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Welcome to The Medicine Mentors interview series. Our mission is to create a platform for top physician mentors to share key insights, traits and best practices based on their experiences to guide medical students and residents.

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Jan 23, 2024

Saby George, MD, FACP, is a Professor of Oncology and Medicine within the Department of Medicine and Director of Network Clinical Trials at Roswell Park Comprehensive Cancer Center. He is a prominent clinical investigator in the kidney cancer space. Dr George is passionate about teaching and mentoring and is a champion advocate for his fellows.

“I was lucky enough to work with some great mentors and envisioned a career I’d like.” Illustrating the power of mentorship, we sit down with Dr. Saby George in a discussion on mentorship, best practices for researchers, and why it’s important for mentors to be unselfish and encourage independence. Join us on another empowering episode of the Medicine Mentors, as we dive into the fine print of mentorship from a master researcher and lauded mentor. Tune in as Dr. George shares with us the mentors that helped guide him to the position he’s in now, how he actively champions mentees by offering independent opportunities, and how the best piece of advice he got was simply to be more patient.

Pearls of Wisdom:
1. When looking for success in medicine, you must look at the legacy you’re leaving behind. Mentorship helps us create an environment that continuously strives to push the field forward and leave behind a track-record of improving.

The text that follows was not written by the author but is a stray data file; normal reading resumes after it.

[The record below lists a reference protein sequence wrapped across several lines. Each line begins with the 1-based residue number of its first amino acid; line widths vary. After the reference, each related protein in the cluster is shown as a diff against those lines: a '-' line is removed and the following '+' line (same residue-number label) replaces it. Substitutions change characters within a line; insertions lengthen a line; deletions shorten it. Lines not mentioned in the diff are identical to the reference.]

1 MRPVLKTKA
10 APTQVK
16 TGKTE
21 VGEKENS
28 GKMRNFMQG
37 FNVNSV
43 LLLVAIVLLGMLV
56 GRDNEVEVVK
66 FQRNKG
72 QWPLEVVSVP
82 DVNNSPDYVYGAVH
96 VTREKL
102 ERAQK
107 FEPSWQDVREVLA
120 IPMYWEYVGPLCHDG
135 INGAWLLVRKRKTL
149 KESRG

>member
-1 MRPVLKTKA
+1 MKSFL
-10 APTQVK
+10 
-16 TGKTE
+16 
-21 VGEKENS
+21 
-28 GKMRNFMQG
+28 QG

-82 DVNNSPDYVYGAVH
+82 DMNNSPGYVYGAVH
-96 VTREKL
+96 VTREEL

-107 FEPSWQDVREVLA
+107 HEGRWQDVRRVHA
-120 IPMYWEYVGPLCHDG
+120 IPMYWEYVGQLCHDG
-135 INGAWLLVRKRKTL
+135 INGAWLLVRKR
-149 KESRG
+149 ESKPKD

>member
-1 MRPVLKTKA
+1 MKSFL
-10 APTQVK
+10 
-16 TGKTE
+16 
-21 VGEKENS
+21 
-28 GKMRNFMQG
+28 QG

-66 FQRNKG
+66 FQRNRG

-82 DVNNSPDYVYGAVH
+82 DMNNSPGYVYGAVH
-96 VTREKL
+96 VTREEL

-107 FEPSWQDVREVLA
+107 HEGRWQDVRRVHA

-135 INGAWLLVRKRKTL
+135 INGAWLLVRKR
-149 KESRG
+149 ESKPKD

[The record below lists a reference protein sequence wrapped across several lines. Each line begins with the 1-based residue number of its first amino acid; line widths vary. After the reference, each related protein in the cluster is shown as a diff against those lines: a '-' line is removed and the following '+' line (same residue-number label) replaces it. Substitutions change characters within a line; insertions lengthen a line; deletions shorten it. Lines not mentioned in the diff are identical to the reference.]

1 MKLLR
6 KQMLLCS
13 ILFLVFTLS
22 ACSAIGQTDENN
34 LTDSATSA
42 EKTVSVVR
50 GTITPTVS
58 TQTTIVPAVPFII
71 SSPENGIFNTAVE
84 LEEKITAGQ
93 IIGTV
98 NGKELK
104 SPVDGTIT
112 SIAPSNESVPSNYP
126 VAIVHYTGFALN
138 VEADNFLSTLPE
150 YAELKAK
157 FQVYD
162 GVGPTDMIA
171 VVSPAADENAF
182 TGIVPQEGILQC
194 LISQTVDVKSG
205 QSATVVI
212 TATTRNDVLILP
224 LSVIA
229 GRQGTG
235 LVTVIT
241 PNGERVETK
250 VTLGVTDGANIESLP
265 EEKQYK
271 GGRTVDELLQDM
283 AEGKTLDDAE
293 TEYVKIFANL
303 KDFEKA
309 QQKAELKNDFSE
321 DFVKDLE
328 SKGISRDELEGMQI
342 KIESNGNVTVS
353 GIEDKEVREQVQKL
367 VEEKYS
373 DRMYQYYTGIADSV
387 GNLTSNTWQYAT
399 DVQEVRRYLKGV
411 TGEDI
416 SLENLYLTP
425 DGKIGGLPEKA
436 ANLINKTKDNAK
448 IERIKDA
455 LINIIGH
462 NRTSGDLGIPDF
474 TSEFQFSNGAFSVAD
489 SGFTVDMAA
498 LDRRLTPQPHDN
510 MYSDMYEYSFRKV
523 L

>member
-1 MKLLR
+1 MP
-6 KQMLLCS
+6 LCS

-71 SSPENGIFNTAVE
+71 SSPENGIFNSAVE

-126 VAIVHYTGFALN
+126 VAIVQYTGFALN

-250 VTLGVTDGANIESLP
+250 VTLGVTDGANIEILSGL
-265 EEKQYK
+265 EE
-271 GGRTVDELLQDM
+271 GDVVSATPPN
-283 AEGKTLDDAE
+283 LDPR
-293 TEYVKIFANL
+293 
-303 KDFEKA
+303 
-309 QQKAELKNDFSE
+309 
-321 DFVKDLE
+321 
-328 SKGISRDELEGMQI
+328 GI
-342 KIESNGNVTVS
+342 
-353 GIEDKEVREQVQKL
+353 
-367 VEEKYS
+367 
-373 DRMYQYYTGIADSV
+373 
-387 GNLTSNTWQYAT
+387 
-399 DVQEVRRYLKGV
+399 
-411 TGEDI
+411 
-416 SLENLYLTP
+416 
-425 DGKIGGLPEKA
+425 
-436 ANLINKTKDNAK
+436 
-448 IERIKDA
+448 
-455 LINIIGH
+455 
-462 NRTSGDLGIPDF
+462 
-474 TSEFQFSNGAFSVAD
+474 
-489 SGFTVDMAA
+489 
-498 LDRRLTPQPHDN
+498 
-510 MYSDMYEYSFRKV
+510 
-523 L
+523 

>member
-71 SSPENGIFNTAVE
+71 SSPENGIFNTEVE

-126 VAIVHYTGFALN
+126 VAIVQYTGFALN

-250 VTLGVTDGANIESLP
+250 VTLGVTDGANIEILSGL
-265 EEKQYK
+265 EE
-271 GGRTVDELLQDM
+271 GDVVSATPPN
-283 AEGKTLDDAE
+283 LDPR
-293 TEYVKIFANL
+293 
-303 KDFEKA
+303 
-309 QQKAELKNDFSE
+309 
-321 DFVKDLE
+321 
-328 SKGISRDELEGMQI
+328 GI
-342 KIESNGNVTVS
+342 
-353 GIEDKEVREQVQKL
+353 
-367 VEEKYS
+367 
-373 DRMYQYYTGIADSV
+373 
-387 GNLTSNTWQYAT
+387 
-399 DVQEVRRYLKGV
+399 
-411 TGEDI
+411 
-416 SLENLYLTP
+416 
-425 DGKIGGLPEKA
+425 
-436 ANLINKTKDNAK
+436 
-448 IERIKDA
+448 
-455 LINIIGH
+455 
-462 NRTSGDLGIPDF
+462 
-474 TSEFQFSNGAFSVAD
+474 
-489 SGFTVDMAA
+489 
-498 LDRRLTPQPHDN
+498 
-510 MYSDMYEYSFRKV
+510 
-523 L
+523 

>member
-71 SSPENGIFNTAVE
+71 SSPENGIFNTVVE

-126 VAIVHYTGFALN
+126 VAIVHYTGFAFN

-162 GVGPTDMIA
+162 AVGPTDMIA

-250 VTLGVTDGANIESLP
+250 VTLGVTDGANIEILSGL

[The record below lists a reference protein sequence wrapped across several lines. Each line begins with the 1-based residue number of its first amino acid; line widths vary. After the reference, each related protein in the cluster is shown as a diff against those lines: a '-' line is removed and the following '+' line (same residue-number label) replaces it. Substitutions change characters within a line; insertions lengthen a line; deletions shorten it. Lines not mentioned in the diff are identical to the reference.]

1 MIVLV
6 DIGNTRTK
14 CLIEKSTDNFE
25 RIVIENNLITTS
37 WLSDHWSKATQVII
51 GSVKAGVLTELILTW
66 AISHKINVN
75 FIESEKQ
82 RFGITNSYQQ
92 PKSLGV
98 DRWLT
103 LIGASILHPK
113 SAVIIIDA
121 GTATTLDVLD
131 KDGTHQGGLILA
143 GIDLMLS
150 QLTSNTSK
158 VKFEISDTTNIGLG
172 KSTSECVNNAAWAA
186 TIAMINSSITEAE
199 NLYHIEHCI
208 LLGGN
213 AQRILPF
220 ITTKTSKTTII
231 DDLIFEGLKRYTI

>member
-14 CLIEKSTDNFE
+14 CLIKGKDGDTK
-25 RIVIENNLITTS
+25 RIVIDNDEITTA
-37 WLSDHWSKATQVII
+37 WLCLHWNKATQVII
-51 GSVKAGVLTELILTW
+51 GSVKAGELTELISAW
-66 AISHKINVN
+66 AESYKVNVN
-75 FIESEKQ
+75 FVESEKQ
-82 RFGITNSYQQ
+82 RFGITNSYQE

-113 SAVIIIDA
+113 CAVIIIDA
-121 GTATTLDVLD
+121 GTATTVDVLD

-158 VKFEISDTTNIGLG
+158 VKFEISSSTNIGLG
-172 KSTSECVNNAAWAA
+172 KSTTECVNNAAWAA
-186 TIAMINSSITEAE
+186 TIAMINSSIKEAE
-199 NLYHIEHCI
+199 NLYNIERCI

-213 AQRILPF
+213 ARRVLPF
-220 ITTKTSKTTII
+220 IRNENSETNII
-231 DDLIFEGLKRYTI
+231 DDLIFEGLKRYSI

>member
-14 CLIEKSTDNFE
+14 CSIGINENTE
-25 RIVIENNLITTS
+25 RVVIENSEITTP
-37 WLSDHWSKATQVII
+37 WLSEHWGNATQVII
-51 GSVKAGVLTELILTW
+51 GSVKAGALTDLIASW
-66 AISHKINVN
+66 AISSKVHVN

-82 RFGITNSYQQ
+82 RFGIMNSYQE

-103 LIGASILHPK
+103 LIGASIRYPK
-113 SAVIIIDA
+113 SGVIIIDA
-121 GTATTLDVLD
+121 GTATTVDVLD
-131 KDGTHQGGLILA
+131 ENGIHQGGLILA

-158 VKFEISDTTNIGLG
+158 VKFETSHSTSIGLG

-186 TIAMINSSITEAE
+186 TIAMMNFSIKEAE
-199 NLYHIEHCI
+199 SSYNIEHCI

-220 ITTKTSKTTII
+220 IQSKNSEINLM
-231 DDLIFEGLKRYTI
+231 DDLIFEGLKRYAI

2. A few things to keep in mind when looking for mentors are: competing interests between a mentor and mentee should be avoided, and entering the relationship with honesty and truthfulness will prove to provide a strong relationship.
3. When identifying the traits of a great mentor, you should be able to see that your mentor is invested in seeing you succeed, is unselfish, and able to give honest feedback along with reasonable goals and expectations. 
4. While it can be comfortable to work under the supervision of a mentor, a good mentee should seek out opportunities for growth and independence. Your mentor should provide you with roles and opportunities that help you feel comfortable in your skin. 
5. A small but often overlooked detail for clinical and basic science researchers is to make sure you’re setting realistic timelines and following through. Especially for conferences or studies, be sure to follow through and stay persistent.